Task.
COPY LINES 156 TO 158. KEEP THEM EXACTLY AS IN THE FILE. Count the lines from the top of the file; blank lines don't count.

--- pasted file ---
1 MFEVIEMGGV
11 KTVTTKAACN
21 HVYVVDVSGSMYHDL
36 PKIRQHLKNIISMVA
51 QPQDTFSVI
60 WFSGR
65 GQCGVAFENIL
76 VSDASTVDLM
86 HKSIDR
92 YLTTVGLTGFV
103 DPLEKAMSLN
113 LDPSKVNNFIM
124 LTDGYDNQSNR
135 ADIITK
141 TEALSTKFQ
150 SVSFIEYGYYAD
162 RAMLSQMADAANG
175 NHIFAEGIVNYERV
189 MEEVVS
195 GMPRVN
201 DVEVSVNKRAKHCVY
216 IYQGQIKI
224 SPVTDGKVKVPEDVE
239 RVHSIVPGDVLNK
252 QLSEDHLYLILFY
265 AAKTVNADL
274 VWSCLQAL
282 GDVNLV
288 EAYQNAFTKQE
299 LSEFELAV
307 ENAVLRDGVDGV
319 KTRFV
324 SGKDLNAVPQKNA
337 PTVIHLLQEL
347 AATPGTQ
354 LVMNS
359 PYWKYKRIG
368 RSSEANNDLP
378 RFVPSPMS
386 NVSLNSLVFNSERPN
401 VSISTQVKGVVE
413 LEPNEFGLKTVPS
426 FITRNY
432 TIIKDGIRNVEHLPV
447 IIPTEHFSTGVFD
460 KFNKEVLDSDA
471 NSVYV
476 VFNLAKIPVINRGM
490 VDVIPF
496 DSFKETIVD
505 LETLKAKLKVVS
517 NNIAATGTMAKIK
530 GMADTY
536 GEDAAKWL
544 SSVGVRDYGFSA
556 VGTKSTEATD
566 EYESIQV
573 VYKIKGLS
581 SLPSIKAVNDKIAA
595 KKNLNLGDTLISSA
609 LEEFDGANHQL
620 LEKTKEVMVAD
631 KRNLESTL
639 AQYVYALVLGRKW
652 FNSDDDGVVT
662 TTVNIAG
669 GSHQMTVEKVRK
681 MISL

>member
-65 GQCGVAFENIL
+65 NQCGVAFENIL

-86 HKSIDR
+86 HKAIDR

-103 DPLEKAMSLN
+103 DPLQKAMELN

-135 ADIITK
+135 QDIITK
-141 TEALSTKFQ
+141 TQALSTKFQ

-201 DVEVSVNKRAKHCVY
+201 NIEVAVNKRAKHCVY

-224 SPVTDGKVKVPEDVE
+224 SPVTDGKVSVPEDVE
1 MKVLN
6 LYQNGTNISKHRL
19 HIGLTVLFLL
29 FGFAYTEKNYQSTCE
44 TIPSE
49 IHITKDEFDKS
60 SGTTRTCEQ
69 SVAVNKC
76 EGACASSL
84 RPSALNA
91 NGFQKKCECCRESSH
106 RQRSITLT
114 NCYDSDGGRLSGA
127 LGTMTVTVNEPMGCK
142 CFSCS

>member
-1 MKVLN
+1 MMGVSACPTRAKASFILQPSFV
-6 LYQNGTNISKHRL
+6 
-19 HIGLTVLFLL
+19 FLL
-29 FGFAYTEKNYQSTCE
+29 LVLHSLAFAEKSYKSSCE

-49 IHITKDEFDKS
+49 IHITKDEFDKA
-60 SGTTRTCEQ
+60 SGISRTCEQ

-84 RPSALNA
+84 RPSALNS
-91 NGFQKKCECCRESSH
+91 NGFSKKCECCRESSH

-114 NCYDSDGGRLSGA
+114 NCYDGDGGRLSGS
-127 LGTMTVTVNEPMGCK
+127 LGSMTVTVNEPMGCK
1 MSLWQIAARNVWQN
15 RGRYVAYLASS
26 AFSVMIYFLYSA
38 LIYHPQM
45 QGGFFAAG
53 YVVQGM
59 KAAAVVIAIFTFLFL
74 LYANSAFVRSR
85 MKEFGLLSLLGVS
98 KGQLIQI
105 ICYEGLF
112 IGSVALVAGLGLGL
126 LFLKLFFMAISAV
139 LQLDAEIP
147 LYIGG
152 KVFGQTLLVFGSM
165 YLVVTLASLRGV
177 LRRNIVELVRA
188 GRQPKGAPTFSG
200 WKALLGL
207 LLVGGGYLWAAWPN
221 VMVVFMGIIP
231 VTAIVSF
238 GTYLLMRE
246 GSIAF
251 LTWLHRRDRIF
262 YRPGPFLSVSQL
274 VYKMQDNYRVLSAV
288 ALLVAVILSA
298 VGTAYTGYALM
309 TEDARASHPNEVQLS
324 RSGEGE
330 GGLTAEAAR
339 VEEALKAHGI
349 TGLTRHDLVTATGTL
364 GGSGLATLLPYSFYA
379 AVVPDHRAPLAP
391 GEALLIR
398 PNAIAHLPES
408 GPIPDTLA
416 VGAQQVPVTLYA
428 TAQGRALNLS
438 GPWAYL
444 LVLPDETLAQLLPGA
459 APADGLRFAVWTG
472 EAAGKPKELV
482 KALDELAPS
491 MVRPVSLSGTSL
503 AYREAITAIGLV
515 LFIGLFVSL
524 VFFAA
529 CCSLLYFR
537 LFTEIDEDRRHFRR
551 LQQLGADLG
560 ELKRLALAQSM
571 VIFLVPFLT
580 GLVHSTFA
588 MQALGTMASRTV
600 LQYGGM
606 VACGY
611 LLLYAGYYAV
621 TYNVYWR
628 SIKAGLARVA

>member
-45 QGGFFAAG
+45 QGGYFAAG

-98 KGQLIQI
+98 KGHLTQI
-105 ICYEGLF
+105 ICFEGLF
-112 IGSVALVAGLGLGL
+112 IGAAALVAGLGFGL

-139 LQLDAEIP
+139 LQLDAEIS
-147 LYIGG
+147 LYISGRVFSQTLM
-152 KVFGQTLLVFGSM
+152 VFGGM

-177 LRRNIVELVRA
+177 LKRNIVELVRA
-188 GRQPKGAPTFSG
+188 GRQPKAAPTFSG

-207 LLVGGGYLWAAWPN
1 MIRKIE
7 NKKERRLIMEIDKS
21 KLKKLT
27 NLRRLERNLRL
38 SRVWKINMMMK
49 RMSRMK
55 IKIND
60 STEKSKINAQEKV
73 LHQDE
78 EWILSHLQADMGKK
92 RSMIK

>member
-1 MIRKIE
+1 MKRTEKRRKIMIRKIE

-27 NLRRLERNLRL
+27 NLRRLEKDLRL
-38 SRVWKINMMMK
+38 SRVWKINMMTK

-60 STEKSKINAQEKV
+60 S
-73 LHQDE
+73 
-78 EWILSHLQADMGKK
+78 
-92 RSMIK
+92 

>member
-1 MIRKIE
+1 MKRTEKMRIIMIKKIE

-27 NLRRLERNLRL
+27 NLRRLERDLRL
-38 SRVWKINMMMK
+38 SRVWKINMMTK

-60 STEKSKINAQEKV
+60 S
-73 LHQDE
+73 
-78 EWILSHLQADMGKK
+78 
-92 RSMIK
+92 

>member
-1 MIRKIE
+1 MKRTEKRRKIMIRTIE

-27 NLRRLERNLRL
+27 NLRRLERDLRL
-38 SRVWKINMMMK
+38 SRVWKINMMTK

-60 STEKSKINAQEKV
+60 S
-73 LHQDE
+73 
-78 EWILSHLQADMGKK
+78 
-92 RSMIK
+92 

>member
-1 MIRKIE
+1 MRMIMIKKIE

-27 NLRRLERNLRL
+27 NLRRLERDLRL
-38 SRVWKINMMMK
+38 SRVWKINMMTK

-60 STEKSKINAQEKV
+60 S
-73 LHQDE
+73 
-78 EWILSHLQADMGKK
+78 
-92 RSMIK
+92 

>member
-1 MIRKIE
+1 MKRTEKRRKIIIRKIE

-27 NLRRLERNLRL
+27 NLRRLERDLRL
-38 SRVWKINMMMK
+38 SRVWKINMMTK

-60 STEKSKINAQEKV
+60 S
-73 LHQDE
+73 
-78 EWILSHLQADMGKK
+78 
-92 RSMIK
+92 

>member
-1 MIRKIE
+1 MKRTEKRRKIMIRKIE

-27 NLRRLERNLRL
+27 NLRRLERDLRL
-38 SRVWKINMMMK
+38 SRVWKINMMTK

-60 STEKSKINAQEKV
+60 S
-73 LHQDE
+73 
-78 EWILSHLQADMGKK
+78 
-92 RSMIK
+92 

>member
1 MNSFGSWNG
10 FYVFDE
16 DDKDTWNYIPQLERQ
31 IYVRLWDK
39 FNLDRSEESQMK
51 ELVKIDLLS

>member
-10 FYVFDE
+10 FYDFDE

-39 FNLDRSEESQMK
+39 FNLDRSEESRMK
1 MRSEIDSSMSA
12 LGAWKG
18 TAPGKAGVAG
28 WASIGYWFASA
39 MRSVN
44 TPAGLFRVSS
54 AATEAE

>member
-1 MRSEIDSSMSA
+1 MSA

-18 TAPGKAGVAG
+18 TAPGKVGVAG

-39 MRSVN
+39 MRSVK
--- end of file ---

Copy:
379 AVVPDHRAPLAP
391 GEALLIR
398 PNAIAHLPES